The patients with EH had significantly higher systolic and diastolic blood pressure than the controls (140.76 (11.74) mm Hgv 122.52 (8.11) mm Hg, p < 0.00005) and a higher body mass index in comparison to the control group (28.60 (3.61) kg/m2 v 25.05 (2.59) kg/m2, p < 0.00005). Systolic and diastolic blood pressure, although in the normal range, was higher in the FT group than in the controls (121.95 (9.54) mm Hgv 114.88 (9.39) mm Hg, p = 0.001; 80.24 (6.22) mm Hg v 75.49 (5.57) mm Hg, p = 0.0005 respectively). Subjects with a family history of hypertension also had a higher body mass index than healthy controls (24.33 (3.72) kg/m2 v 21.81 (2.45) kg/m2, p = 0.0006).

The mean resting diameter of the brachial artery in EH patients and in subjects with FT was comparable to the control groups (4.5 (0.87) mm v 4.2 (0.68) mm, p = 0.085; 3.7 mm (0.69) v 3.6 (0.52) mm, p = 0.211, respectively). The mean hyperaemic flow increase observed after cuff deflation was lower in EH patients than in the control group (380 (128)% v 476 (180)%, p = 0.005), while mean flow increase during reactive hyperaemia was comparable between the FT group and the controls (476 (129)%v 444 (140)%, p = 0.099).

FMD in hypertonics was significantly less than in controls (fig 1), and GTN induced dilation as well (12.1 (4.3)% v16.1 (4.6)%, p = 0.00007). FMD in hypertensive patients was also impaired when corrected for the GTN response (2.9 (3.0)%v 7.7 (2.4)%, p < 0.00005). In subjects with FT, FMD was also decreased in comparison to controls (fig 1); in contrast to hypertonics, the GTN induced dilation was comparable between the groups of young volunteers (14.0 (5.3)%v 15.7 (5.2)%).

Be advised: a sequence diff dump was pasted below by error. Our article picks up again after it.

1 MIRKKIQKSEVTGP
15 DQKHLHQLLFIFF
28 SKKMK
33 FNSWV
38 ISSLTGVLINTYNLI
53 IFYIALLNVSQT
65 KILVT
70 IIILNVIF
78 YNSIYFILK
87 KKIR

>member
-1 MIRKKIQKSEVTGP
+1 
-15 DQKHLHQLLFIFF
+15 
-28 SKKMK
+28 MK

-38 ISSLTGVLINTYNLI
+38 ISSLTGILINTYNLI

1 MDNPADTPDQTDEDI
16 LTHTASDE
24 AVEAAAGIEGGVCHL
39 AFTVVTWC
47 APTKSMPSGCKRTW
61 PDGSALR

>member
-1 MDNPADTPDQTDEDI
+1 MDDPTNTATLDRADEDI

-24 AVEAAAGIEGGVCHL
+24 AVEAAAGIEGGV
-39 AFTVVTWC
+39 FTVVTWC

Figure 1

Flow mediated dilation (FMD) of brachial artery in patients with essential hypertension (EH), in subjects with hypertensive familial trait (FT), and controls.

In the group of older participants as a whole, the univariate analysis FMD was strongly inversely related to the systolic and diastolic blood pressure (p < 0.00005), to the duration of hypertension (p < 0.00005), the family history of hypertension (p < 0.00005), and the body mass index (p < 0.00005), yet weakly related to the age (p = 0.045). There was also a strong inverse relation observed between the dilation capability (flow and GTN mediated) and the baseline vessel diameter (p < 0.00005). In contrast, hyperaemic flow increase was not a significant predictor of FMD. Variables that were significant in the univariate analysis were included in different multiple regression models. Multivariate analysis with the highest predicting value showed that in patients with EH the FMD was related to the family history of hypertension (partialr = −0.42, p < 0.00005), the systolic blood pressure (partial r = −0.43, p < 0.00005), and the baseline vessel diameter (partialr = −0.27, p = 0.010). The model was significant (p < 0.00005) with a relatively high goodness of fit (R 2 = 0.53). Similar results were obtained when diastolic blood pressure was substituted for the systolic blood pressure.

In both groups of young subjects (FT plus controls), FMD was strongly negatively related to the family history of hypertension (p < 0.00005). FMD was also negatively related to the baseline vessel diameter (p = 0.002). Multivariate regression analyses including the family history of hypertension, the baseline vessel diameter, the body mass index (p < 0.00005), and the systolic blood pressure (p = 0.030), revealed that the family history of hypertension (partial r = −0.42, p = 0.0002) and the baseline vessel diameter (partialr = −0.24, p = 0.048) were the most important determinants of FMD (R 2 = 0.37, p < 0.00005).